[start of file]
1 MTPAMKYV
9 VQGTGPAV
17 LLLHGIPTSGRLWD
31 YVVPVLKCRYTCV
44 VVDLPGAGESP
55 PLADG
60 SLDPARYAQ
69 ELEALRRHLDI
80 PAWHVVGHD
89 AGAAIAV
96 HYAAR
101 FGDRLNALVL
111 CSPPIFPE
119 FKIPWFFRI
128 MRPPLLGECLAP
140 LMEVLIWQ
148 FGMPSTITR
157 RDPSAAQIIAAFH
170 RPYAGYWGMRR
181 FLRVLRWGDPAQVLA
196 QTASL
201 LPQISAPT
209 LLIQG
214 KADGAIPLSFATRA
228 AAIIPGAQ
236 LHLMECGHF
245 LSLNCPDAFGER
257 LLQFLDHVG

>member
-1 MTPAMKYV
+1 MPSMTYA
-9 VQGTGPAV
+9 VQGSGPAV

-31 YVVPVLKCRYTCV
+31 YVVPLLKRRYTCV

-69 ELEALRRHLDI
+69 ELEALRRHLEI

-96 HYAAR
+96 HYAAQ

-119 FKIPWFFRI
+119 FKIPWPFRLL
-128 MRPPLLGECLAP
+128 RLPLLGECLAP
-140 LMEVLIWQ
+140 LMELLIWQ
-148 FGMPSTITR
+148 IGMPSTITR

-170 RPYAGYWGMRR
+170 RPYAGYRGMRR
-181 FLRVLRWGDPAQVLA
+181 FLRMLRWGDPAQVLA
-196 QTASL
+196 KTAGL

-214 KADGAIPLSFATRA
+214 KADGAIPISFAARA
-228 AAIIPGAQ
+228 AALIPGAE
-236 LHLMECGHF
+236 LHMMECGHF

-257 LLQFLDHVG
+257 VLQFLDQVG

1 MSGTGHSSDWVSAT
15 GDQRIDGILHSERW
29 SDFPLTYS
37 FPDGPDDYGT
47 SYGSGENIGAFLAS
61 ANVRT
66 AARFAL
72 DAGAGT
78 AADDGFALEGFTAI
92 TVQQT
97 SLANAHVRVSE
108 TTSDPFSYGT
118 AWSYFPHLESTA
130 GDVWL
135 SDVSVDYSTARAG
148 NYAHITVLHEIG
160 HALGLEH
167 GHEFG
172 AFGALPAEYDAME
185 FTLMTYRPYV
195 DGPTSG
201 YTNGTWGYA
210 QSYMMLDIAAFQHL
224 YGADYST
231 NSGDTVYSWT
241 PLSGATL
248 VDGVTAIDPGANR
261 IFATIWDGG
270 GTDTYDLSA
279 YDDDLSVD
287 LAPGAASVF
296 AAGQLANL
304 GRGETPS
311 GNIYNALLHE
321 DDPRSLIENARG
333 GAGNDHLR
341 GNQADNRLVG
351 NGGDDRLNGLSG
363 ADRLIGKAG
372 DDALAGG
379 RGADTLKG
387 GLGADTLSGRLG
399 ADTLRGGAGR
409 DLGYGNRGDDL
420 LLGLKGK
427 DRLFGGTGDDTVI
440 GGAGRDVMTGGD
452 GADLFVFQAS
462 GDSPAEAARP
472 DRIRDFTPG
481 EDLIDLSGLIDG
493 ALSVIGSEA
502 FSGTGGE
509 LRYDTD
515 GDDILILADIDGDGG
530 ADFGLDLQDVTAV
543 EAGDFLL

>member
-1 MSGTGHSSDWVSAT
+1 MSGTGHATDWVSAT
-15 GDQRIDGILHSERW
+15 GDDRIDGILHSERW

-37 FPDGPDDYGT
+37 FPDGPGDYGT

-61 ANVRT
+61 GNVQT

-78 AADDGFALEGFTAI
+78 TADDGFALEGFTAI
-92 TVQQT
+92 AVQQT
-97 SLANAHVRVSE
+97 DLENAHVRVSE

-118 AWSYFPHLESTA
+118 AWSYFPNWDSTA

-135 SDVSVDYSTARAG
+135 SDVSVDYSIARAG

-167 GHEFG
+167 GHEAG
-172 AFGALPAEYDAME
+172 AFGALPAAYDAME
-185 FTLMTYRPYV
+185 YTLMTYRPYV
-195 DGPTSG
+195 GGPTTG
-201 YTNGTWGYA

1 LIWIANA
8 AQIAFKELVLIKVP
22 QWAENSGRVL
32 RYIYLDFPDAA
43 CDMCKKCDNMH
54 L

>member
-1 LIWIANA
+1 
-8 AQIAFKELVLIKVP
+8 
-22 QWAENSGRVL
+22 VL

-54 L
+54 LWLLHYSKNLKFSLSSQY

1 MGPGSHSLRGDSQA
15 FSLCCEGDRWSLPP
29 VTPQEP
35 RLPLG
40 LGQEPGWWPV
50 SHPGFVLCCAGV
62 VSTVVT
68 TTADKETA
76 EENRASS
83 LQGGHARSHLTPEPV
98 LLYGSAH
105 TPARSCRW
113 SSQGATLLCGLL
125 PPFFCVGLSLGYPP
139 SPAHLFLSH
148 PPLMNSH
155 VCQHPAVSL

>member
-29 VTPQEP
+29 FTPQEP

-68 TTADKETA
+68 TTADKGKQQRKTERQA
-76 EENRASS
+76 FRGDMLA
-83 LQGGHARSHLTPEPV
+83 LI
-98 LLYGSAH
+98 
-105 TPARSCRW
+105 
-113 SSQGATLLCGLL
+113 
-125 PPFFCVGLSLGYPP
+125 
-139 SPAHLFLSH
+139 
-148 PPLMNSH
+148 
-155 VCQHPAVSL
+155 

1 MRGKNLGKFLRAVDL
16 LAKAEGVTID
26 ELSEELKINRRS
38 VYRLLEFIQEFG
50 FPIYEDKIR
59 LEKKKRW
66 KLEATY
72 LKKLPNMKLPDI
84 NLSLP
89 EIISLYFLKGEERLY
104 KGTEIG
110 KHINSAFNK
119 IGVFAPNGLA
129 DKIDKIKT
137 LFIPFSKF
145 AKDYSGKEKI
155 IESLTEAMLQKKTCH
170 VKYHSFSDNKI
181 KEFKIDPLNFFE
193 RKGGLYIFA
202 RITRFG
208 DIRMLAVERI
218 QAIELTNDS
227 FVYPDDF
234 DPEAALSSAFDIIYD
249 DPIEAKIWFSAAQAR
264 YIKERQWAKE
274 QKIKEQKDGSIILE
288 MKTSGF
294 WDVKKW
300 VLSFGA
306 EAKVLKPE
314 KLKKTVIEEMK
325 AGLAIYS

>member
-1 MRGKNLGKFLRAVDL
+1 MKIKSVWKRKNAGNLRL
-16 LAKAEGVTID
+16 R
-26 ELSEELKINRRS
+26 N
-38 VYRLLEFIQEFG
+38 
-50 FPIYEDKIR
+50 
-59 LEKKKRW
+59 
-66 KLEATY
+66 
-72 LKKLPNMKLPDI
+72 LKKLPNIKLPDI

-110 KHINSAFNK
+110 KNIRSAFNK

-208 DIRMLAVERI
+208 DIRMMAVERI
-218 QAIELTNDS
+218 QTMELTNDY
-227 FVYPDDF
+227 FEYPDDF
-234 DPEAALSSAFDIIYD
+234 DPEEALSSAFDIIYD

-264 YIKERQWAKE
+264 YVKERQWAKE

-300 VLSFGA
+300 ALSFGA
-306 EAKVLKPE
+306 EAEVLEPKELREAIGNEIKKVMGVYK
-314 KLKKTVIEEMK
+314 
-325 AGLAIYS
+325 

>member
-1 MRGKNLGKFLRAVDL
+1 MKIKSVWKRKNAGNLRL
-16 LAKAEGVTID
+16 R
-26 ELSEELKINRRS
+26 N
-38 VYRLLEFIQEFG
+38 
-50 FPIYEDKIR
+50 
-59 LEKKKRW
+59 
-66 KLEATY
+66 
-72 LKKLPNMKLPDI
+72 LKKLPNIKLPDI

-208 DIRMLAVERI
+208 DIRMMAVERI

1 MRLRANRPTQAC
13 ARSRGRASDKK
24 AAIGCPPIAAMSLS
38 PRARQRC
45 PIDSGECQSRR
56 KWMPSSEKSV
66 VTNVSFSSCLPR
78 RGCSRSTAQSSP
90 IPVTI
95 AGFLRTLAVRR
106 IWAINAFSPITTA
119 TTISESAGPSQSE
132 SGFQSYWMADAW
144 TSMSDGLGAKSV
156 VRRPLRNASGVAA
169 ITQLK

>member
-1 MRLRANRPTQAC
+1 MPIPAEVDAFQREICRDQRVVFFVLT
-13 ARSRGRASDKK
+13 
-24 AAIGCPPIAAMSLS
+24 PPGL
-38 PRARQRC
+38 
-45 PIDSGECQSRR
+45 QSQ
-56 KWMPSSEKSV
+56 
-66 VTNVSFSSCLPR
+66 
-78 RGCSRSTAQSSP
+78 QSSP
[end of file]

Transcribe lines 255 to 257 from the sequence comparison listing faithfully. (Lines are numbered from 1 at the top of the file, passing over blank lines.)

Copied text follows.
-208 DIRMLAVERI
+208 DIRMMAVERI
-218 QAIELTNDS